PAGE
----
- I’m not a huge fan of summer squash, but I admit the variety of types offered was really great. Similarly, the variety of tomato types was also nice to see.
- Further, being able to choose between a couple options week to week was a nice way of catering to individual tastes within the confine of the boxes.
- Having fresh herbs occasionally was really nice. Over the course of the season we had oregano twice, basil, mint and parsley, and every time they were delicious.
- There was a pretty even 3-way divide between produce that appeared in about half the boxes, a quarter of the boxes, or sporadically. While I may have issues with which veggies appeared in which categories (see above), I think in general, the farm probably worked pretty hard to create that balance, and I think it’s probably a good formula, even if not exactly to my taste.
If you’re wondering what we got overall, but can’t decipher the veggies in the picture, here’s a rough delivery summary, complete with my opinions about it:
|Frequency||Half||Quarter||Sporadic||New to me?|
|Cabbage-form (bok choi, napa)|
|Summer squash||Some new|
|The happy faces in the frequency columns describe how happy I am with that scheduling.|
On the quality of the produce. The first batch of turnip greens and most of the arugula was a little bug-eaten, the second crop of lettuces were… extremely brown-spotty and sketchy, and most of the large tomatoes were either frost-hardened or had that “we’ve been sitting on the ground” damp damage to them. Other than that, however, the produce delivered was pretty much perfect.
Given that the farm is organic, I’m willing to relax my pickiness a fair amount here (although really, I’d rather just not get lettuce than get lettuce that clearly isn’t “right”) and overall I was really happy with the quality and freshness.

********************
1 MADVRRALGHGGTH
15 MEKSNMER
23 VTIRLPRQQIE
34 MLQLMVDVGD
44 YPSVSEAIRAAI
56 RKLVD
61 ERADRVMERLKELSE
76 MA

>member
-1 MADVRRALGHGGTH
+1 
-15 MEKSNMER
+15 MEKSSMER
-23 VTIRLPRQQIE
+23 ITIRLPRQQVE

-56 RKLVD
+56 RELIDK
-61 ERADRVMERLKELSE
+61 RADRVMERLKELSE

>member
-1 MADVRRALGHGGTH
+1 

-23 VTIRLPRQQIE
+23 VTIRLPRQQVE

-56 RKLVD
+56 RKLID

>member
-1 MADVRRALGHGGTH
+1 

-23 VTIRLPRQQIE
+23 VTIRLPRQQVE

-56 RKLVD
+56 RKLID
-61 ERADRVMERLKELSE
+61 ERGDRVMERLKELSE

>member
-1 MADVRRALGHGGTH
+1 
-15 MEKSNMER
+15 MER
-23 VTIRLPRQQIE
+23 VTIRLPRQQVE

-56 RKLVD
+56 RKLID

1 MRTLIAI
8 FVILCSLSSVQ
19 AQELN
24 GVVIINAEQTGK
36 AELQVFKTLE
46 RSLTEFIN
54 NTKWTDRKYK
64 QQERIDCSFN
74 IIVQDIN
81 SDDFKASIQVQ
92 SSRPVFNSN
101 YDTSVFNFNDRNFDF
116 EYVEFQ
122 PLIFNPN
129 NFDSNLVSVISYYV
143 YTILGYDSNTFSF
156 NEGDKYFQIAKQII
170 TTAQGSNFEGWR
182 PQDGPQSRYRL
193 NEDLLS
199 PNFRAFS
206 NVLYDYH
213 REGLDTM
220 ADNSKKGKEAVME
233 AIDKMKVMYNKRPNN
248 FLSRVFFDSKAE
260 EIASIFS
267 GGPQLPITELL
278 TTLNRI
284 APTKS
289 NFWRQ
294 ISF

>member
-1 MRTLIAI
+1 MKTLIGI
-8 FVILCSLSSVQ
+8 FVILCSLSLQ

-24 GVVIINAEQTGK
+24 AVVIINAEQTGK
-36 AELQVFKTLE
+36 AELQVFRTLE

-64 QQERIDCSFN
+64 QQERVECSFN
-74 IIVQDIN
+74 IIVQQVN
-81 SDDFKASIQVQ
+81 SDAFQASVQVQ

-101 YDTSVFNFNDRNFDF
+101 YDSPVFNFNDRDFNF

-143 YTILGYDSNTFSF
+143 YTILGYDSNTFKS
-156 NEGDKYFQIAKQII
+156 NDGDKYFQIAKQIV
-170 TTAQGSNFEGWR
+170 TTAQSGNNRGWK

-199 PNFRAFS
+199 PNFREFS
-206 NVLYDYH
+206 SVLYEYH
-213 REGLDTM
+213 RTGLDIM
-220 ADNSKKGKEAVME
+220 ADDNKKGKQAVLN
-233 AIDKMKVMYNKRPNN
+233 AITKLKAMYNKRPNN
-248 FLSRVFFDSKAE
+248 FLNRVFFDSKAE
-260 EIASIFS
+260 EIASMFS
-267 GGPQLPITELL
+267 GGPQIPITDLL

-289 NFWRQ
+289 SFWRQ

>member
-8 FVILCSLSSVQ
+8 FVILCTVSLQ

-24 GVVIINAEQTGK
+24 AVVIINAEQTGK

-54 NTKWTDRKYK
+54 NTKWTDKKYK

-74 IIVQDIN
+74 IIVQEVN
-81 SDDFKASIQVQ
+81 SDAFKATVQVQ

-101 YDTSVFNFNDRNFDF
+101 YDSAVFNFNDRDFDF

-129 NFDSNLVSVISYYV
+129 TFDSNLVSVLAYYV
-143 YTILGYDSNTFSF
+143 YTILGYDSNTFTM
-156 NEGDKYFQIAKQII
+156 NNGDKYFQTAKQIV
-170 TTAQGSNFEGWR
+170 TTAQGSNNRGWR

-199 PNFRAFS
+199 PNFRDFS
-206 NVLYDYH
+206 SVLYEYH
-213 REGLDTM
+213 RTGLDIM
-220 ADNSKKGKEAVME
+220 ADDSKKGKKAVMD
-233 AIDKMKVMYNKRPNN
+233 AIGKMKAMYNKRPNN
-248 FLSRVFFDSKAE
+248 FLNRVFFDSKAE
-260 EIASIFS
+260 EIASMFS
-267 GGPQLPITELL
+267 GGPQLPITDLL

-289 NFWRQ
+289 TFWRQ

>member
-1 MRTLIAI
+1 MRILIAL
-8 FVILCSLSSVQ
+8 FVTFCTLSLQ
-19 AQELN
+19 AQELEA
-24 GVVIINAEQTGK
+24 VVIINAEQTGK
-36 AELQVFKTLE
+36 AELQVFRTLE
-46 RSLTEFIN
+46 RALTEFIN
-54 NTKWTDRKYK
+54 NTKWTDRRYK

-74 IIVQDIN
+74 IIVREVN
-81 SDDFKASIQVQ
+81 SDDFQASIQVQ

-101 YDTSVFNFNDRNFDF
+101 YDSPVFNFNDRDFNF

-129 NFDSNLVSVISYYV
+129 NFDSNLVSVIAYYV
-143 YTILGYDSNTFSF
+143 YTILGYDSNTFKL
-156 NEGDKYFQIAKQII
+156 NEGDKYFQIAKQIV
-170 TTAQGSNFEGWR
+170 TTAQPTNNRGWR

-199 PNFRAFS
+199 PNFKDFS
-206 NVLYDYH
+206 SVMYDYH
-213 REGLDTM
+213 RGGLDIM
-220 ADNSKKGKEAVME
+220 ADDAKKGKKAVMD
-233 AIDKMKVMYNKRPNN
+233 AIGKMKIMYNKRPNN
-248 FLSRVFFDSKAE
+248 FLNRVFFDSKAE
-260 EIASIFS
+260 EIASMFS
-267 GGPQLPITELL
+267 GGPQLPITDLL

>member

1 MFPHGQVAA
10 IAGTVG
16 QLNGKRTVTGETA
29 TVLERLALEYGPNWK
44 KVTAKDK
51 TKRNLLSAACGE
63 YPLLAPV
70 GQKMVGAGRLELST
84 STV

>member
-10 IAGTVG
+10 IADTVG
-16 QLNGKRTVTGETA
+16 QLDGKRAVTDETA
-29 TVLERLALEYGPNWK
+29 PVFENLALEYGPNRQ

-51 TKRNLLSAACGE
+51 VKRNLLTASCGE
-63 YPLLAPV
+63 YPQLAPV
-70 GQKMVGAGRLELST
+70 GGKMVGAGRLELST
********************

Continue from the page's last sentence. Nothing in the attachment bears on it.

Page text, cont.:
So, that brings me to the “summary” part of all my rambling:
How do I feel about my CSA experience?
Generally, it was pretty much entirely positive. It was great to know that I’m buying seasonal food from less than 50km away, to get to talk to the person growing it, and to really feel the shifting of the season as the different veggies started coming into the deliveries. I have nothing bad to say about the CSA experience, of itself. I’m happy to have supported a local farm, and am looking forward to doing it again next year.
Specifically to this farm, it was a bit of a mixed bag. One of the reasons I chose this farm is that their site advertised heavy communication with the members. I signed on, knowing full well I’d be getting vegetables I had no idea what to do with, or how to prepare. Part of the “marketing” for the farm was that there would be weekly emails keeping folks updated on the farm itself (how the crops are doing, what the family is up to, etc.) as well as a sort of “sneak preview” of what would be in that week’s share, along with hints or recipes for how to prepare some of the veggies, for anyone who hadn’t tried them before.
We did get emails, mostly in the first month, but they were just reminders of the pick-up, or to let us know (once) that a delivery would be missed.
I’m not saying I need my CSA to tell me how to cook (after all, I have the internets!), but I am really disappointed that the promised communication (which, again, was a significant part of my decision-making) wasn’t even once delivered. That, in combination with some pretty inconsistent messaging about the shares pretty much made up my decision not to sign up again with them next year.
As you might have read, we’re ready to go with a different farm next year. That farm is much closer (less than 25km away), and also prides itself on communication. We’ll see how that works out! In the meantime… it’ll be weird to go veggie-shopping at the supermarket again!